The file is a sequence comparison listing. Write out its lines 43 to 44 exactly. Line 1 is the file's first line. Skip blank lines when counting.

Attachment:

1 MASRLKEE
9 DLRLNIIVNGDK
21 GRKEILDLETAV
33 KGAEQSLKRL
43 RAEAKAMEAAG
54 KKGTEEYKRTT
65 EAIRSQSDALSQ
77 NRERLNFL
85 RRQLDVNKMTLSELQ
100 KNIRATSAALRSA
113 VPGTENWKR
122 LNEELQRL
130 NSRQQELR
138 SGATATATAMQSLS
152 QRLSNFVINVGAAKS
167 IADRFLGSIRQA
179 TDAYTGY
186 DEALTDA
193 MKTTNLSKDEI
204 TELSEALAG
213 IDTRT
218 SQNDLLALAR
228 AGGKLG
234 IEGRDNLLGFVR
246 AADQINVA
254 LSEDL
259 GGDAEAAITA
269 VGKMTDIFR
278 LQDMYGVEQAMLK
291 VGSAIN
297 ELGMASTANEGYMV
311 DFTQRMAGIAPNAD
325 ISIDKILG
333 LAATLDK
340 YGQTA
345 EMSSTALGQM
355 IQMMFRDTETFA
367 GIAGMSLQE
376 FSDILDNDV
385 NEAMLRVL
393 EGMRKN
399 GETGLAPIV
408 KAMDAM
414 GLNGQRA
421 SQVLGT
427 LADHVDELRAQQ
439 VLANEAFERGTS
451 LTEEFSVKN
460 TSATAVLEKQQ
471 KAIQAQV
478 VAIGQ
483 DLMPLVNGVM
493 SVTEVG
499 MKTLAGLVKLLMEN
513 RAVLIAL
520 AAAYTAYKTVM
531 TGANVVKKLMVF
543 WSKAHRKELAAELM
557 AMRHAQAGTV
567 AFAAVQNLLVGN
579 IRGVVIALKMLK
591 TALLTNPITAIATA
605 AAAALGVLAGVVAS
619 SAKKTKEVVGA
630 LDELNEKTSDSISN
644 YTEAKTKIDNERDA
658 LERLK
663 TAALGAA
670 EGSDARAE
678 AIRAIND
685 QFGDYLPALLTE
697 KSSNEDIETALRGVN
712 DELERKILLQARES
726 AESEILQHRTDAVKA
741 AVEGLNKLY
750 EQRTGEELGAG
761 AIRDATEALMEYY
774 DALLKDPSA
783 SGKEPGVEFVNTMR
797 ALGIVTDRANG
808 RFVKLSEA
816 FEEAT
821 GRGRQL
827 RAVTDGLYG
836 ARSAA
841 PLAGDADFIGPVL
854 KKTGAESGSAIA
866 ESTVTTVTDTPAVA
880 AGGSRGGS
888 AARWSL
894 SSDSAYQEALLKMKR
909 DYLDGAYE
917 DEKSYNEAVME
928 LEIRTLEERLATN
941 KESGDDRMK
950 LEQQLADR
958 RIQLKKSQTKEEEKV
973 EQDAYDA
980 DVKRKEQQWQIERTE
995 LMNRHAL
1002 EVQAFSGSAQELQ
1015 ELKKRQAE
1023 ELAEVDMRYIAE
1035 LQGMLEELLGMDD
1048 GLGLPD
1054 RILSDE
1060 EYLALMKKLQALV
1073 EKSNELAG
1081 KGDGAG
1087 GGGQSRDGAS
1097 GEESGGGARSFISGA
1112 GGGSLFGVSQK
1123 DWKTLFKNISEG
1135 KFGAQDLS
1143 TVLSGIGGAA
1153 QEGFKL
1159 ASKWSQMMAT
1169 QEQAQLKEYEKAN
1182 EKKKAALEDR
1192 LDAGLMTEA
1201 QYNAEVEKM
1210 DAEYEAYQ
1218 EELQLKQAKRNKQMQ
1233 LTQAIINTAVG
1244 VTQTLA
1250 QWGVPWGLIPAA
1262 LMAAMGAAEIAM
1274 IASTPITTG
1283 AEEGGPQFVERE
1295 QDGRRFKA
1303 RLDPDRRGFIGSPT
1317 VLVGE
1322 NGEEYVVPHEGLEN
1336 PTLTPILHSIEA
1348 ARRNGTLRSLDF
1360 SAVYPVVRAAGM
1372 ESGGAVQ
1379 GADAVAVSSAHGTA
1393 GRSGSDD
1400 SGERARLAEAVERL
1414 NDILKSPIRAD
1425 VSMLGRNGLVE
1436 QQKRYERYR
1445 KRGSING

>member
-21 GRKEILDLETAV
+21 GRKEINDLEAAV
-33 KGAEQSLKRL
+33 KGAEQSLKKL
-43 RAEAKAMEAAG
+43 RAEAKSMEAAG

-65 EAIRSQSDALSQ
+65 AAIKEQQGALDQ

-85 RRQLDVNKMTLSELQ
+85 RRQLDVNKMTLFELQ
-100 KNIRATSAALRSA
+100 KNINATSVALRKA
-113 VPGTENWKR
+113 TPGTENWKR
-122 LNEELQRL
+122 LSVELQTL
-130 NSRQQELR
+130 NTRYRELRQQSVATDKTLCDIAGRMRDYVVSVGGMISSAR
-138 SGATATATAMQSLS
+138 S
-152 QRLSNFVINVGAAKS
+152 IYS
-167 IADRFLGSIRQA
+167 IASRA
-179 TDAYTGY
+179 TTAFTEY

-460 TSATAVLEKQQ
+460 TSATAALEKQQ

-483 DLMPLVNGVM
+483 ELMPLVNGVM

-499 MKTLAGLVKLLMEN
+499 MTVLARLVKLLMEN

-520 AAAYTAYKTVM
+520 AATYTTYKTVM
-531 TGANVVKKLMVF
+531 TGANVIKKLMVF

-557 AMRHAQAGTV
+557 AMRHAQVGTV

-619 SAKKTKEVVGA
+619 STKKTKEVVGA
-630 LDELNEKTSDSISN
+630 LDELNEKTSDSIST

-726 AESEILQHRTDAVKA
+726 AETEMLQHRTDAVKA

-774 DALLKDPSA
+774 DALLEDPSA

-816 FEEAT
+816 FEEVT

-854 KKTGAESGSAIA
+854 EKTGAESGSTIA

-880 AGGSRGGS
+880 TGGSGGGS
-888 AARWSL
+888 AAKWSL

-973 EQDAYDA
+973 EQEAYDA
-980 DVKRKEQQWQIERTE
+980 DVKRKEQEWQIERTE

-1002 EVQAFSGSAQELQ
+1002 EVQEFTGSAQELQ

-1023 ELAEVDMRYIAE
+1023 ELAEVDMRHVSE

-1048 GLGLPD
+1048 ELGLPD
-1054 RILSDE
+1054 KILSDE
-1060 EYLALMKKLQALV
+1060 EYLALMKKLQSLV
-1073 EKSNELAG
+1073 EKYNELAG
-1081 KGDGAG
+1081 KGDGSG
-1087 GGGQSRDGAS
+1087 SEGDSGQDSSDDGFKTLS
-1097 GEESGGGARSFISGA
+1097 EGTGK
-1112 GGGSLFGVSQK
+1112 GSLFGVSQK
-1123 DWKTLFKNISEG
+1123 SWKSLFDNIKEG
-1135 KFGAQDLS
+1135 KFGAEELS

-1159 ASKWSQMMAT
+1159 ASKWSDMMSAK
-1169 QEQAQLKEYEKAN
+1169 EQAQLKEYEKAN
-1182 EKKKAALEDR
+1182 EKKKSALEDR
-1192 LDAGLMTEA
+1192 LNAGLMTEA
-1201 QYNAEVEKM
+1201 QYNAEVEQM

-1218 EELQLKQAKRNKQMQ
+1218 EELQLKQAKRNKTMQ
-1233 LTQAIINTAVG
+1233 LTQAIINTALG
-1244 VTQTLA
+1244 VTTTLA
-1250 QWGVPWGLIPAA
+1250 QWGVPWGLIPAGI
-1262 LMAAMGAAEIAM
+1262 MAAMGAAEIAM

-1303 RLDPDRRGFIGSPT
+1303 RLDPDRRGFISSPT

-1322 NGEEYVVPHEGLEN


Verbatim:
408 KAMDAM
414 GLNGQRA